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Spatial effects on the multiplicity of Plasmodium falciparum infections

Karl, Stephan, White, Michael T., Milne, George J., Gurarie, David, Hay, Simon I., Barry, Alyssa E., Felger, Ingrid and Mueller, Ivo 2016, Spatial effects on the multiplicity of Plasmodium falciparum infections, PLoS ONE, vol. 11, no. 10, pp. 1-20, doi: 10.1371/journal.pone.0164054.

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Title Spatial effects on the multiplicity of Plasmodium falciparum infections
Author(s) Karl, Stephan
White, Michael T.
Milne, George J.
Gurarie, David
Hay, Simon I.
Barry, Alyssa E.ORCID iD for Barry, Alyssa E. orcid.org/0000-0002-1189-2310
Felger, Ingrid
Mueller, Ivo
Journal name PLoS ONE
Volume number 11
Issue number 10
Start page 1
End page 20
Total pages 20
Publisher Public Libraries of Science
Place of publication San Francisco, Calif.
Publication date 2016-10-06
ISSN 1932-6203
Keyword(s) Science & Technology
Multidisciplinary Sciences
Science & Technology - Other Topics
MARK-RELEASE-RECAPTURE
ANOPHELES-GAMBIAE
MALARIA TRANSMISSION
VECTOR CONTROL
HOST-SEEKING
POPULATION
DIPTERA
DISEASE
VIVAX
CULICIDAE
Summary © 2016 Karl et al. This is an open access article distributed under the terms of the Creative Commons Attribution License, which permits unrestricted use, distribution, and reproduction in any medium, provided the original author and source are credited. As malaria is being pushed back on many frontiers and global case numbers are declining, accurate measurement and prediction of transmission becomes increasingly difficult. Low transmission settings are characterised by high levels of spatial heterogeneity, which stands in stark contrast to the widely used assumption of spatially homogeneous transmission used in mathematical transmission models for malaria. In the present study an individual-based mathematical malaria transmission model that incorporates multiple parasite clones, variable human exposure and duration of infection, limited mosquito flight distance and most importantly geographically heterogeneous human and mosquito population densities was used to illustrate the differences between homogeneous and heterogeneous transmission assumptions when aiming to predict surrogate indicators of transmission intensity such as population parasite prevalence or multiplicity of infection (MOI). In traditionally highly malaria endemic regions where most of the population harbours malaria parasites, humans are often infected with multiple parasite clones. However, studies have shown also in areas with low overall parasite prevalence, infection with multiple parasite clones is a common occurrence. Mathematical models assuming homogeneous transmission between humans and mosquitoes cannot explain these observations. Heterogeneity of transmission can arise from many factors including acquired immunity, body size and occupational exposure. In this study, we show that spatial heterogeneity has a profound effect on predictions of MOI and parasite prevalence. We illustrate, that models assuming homogeneous transmission underestimate average MOI in low transmission settings when compared to field data and that spatially heterogeneous models predict stable transmission at much lower overall parasite prevalence. Therefore it is very important that models used to guide malaria surveillance and control strategies in low transmission and elimination settings take into account the spatial features of the specific target area, including human and mosquito vector distribution.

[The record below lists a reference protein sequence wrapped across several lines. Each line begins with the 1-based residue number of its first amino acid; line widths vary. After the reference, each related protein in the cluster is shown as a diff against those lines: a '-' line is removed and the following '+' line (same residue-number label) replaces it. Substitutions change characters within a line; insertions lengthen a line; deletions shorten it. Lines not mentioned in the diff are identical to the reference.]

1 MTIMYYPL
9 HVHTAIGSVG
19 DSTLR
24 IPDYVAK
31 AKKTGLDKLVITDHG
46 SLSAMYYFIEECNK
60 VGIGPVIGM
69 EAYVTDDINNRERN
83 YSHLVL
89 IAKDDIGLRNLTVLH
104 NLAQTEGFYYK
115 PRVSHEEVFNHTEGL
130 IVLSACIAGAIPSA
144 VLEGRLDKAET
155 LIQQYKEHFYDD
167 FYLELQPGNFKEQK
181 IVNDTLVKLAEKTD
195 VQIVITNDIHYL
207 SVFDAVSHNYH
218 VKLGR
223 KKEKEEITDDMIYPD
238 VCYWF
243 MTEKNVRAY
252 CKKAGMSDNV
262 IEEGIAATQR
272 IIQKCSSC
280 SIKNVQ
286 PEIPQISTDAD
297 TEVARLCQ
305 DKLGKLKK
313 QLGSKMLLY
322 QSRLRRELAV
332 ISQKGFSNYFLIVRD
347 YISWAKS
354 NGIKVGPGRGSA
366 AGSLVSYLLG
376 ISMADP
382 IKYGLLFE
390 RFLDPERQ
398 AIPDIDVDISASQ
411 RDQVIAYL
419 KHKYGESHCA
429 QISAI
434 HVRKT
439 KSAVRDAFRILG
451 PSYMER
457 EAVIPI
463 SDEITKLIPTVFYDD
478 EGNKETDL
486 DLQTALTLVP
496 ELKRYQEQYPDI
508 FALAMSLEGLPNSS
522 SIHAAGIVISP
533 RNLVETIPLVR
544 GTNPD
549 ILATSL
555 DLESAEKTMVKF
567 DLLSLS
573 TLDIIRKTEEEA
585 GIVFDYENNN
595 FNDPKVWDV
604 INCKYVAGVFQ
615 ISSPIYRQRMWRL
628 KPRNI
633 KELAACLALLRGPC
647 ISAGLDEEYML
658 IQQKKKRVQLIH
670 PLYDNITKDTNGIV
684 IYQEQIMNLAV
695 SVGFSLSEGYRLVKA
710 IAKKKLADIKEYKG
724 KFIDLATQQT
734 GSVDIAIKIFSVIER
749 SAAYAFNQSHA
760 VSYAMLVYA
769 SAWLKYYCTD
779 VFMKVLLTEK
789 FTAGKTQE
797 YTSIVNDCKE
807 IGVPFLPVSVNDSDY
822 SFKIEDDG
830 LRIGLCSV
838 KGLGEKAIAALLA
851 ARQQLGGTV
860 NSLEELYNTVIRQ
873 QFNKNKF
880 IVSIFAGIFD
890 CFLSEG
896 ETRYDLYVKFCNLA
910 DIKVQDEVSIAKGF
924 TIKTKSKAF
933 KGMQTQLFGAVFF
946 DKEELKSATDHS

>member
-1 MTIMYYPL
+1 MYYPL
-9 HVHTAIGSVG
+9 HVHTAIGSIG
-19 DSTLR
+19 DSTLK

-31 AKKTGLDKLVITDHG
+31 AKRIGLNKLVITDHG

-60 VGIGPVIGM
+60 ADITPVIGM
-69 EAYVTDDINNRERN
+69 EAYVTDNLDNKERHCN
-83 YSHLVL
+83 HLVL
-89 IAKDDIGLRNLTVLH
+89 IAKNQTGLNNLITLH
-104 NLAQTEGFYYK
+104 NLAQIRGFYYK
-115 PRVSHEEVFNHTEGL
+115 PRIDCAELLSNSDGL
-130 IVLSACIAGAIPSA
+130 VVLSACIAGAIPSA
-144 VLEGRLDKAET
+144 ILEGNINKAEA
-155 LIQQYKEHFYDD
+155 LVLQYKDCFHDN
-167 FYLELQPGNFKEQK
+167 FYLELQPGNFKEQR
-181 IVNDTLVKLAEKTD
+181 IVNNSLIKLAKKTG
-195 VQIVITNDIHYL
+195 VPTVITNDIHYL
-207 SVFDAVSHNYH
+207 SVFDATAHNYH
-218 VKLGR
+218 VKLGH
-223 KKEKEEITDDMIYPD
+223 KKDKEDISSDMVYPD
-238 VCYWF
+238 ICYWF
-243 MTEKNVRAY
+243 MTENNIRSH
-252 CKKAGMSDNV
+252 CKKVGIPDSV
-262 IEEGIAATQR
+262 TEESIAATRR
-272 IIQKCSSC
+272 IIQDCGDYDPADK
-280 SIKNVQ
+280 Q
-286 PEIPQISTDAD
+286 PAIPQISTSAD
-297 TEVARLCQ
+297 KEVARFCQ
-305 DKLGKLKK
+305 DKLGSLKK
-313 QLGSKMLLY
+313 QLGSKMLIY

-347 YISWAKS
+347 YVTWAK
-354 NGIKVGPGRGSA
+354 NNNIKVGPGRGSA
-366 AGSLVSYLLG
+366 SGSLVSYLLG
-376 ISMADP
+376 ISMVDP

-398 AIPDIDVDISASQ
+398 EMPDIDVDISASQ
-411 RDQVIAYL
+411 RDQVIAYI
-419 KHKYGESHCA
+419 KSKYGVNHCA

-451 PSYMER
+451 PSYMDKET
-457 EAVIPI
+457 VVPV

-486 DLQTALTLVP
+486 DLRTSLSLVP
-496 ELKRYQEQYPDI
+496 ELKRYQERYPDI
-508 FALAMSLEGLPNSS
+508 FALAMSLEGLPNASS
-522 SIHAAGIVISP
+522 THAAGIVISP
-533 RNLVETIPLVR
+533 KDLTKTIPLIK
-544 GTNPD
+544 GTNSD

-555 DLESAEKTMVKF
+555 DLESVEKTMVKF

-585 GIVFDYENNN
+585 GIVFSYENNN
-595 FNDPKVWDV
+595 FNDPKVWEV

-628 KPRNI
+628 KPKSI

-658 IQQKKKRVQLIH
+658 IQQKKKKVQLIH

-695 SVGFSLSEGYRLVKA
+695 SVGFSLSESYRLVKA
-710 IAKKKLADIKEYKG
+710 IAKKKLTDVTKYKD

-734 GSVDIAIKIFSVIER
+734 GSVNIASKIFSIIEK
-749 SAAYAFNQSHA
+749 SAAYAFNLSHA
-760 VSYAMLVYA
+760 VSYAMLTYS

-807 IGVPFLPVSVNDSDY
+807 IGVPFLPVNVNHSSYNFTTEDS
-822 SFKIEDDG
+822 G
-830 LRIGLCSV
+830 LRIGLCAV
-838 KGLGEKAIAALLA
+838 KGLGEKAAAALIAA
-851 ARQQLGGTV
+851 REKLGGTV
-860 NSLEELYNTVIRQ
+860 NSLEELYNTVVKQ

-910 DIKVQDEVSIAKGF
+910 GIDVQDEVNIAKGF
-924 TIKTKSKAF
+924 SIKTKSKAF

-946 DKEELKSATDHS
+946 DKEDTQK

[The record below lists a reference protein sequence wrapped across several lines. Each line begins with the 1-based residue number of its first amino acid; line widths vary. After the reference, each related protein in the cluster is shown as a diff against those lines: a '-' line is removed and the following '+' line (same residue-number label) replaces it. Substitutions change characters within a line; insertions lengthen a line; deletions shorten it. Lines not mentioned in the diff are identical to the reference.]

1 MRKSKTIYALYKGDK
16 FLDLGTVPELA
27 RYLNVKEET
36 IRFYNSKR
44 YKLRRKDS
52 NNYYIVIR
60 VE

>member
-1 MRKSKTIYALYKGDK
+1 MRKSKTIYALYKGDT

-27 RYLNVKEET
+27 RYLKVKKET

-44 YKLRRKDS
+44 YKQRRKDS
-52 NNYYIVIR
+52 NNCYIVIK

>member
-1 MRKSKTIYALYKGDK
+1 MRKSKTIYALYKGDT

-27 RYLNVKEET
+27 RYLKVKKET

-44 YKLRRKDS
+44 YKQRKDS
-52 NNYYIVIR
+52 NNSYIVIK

Language eng
DOI 10.1371/journal.pone.0164054
Indigenous content off
Field of Research 110799 Immunology not elsewhere classified
HERDC Research category C1 Refereed article in a scholarly journal
Free to Read? Yes
Persistent URL http://hdl.handle.net/10536/DRO/DU:30136657

Document type: Journal Article
Collections: Faculty of Health
School of Medicine
Open Access Collection
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Every reasonable effort has been made to ensure that permission has been obtained for items included in DRO. If you believe that your rights have been infringed by this repository, please contact drosupport@deakin.edu.au.